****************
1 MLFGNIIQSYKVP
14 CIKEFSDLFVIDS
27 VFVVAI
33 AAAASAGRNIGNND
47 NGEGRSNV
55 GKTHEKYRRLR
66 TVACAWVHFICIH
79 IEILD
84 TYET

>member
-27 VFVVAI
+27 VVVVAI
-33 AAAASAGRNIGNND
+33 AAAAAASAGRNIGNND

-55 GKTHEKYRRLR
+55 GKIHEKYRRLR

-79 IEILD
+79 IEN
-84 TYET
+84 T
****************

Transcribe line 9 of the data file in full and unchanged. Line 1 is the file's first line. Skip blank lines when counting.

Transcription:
84 TYET